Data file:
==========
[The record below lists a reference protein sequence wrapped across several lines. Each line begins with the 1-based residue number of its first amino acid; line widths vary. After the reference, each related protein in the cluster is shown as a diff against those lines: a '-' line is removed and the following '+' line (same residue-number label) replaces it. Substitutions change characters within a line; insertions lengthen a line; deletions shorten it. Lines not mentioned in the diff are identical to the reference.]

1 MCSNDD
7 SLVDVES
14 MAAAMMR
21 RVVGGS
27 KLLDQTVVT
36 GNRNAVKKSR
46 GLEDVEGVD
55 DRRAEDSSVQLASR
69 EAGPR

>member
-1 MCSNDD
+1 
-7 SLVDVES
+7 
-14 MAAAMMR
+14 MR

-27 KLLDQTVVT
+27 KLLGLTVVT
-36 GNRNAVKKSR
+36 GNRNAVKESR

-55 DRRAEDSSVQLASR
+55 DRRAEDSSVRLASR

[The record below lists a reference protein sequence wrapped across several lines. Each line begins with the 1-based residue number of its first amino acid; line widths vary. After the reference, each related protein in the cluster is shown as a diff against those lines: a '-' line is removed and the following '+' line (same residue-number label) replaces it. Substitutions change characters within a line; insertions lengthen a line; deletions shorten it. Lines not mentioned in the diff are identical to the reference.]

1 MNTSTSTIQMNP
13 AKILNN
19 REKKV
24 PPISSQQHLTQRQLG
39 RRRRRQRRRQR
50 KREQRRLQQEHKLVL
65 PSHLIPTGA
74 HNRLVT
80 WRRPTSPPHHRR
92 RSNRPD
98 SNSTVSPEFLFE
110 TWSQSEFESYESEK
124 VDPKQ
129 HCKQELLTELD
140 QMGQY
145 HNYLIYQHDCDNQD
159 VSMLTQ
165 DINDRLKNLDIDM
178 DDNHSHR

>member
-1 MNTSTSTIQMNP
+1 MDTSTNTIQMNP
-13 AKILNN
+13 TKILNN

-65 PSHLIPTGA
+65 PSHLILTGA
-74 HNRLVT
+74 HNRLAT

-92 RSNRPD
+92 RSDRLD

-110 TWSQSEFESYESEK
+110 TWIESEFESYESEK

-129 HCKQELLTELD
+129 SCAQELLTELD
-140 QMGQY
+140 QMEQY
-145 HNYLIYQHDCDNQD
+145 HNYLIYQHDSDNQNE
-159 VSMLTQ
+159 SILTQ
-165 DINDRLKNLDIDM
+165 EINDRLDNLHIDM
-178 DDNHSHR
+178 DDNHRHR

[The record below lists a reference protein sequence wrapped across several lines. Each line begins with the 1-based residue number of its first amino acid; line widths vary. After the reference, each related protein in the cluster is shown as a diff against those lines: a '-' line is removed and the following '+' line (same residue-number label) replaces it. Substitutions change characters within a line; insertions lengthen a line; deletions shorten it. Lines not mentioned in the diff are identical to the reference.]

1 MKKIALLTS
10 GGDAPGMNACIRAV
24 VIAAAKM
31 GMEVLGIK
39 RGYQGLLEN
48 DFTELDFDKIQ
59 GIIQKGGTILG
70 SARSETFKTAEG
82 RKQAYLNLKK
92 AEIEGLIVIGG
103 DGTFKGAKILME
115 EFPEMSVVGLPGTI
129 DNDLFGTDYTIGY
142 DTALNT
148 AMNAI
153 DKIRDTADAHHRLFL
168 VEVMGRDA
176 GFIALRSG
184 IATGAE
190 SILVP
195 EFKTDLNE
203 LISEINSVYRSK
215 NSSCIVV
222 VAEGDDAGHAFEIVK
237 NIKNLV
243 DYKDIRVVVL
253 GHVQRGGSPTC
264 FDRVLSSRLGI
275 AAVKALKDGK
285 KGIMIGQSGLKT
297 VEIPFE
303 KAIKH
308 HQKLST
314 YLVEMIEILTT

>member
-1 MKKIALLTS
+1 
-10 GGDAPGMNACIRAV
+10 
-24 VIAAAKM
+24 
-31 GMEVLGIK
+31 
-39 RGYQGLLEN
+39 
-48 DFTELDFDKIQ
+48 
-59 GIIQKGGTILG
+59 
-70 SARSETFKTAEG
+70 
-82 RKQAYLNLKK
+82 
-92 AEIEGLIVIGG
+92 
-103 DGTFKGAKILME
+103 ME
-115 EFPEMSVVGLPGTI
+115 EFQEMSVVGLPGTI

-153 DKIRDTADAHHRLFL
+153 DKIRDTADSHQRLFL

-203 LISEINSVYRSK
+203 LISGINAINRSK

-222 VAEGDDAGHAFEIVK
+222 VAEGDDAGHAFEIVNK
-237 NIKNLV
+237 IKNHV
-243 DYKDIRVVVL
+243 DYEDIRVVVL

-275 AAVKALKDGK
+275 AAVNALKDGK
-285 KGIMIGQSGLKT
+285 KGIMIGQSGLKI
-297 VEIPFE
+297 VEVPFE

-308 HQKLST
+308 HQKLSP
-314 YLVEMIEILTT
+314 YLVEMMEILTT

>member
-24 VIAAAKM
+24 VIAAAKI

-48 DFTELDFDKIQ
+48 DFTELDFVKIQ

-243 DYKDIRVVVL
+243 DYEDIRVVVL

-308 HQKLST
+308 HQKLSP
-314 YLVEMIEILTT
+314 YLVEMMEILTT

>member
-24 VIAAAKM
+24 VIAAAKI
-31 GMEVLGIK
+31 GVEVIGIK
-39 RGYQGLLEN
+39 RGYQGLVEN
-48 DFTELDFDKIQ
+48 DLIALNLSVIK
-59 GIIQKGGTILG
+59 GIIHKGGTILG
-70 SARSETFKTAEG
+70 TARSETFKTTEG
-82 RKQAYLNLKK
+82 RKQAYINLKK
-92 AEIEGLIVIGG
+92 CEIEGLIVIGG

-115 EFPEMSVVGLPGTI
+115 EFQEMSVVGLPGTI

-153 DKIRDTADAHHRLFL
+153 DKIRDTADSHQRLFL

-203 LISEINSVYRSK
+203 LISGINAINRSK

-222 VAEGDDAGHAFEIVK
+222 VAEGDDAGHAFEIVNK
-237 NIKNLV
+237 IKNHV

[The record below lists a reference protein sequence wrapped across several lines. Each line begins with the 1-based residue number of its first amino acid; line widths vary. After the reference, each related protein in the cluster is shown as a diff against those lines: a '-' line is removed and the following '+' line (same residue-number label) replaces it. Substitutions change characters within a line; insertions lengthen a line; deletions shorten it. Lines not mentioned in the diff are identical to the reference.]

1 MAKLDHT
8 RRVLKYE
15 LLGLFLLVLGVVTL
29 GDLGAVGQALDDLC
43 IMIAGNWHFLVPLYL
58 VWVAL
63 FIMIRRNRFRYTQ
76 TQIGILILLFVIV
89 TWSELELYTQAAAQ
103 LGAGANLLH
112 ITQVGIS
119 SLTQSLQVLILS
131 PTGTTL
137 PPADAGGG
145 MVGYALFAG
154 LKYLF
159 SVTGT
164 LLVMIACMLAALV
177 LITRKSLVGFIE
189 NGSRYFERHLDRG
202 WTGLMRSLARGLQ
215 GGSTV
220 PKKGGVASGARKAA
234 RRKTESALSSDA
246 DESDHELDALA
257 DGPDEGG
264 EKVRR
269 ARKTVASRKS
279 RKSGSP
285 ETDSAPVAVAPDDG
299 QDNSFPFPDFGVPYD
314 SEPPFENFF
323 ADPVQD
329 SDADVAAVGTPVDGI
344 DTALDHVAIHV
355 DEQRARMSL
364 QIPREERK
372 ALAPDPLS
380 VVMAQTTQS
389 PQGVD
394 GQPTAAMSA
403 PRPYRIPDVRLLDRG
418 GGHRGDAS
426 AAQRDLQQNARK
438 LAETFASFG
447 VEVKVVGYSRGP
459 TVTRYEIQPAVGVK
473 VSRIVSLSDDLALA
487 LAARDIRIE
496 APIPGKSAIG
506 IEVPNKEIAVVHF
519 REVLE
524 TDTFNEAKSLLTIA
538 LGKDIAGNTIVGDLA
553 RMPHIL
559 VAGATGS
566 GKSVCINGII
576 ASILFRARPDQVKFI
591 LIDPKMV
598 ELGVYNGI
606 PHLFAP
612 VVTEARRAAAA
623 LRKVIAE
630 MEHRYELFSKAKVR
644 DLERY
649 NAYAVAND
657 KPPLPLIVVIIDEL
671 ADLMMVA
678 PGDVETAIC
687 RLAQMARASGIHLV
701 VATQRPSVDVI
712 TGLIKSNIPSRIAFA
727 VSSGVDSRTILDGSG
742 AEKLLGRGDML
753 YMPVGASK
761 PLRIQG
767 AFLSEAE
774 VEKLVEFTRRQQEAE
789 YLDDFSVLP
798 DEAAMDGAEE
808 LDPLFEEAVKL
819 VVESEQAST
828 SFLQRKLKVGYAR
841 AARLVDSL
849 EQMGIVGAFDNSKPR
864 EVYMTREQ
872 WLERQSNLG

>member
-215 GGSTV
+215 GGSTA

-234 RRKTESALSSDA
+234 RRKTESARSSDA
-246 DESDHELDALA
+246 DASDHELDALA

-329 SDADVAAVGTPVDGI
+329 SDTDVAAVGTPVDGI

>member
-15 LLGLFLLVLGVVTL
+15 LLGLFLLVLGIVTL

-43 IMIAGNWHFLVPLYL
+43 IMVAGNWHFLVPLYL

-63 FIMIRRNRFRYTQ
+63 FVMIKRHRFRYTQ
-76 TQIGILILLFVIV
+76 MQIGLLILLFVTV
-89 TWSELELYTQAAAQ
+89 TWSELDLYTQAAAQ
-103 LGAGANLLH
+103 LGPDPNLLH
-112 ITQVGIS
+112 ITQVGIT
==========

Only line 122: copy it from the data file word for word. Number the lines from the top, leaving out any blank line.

+82 